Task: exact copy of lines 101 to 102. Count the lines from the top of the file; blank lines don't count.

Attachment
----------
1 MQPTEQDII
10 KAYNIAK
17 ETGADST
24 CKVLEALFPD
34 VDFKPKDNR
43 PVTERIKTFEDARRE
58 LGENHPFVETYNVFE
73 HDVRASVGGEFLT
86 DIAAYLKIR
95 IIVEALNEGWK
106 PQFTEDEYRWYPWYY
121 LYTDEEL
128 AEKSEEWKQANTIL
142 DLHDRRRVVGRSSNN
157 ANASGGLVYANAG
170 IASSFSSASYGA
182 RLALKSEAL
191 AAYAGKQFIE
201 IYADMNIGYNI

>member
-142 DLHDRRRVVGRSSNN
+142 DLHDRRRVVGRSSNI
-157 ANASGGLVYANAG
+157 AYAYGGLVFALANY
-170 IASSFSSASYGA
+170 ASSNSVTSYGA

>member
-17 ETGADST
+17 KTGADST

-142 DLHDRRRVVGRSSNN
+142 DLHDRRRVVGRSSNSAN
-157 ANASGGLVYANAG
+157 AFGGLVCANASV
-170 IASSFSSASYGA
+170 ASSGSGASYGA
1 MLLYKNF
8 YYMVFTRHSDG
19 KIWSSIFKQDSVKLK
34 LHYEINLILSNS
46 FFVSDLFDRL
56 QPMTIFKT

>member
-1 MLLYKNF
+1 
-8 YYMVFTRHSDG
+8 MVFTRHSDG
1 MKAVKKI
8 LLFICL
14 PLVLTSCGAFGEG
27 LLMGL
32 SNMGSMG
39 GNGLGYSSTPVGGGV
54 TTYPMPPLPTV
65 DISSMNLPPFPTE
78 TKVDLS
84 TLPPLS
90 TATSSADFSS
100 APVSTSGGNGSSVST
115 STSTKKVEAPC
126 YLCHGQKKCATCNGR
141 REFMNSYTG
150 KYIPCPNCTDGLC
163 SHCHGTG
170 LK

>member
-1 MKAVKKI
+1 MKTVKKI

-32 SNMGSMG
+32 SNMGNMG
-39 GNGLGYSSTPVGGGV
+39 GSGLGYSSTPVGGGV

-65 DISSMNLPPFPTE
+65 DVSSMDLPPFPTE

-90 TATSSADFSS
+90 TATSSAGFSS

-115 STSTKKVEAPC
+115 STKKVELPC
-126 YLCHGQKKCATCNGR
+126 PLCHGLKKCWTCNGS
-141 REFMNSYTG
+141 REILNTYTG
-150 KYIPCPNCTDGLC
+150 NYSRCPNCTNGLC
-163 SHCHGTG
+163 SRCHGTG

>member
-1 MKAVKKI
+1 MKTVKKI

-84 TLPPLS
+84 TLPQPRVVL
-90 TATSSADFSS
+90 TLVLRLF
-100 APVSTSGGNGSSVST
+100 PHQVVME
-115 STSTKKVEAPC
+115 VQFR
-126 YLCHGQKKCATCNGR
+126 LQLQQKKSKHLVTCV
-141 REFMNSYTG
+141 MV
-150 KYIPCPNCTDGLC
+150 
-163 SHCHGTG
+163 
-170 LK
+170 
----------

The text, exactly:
-150 KYIPCPNCTDGLC
+150 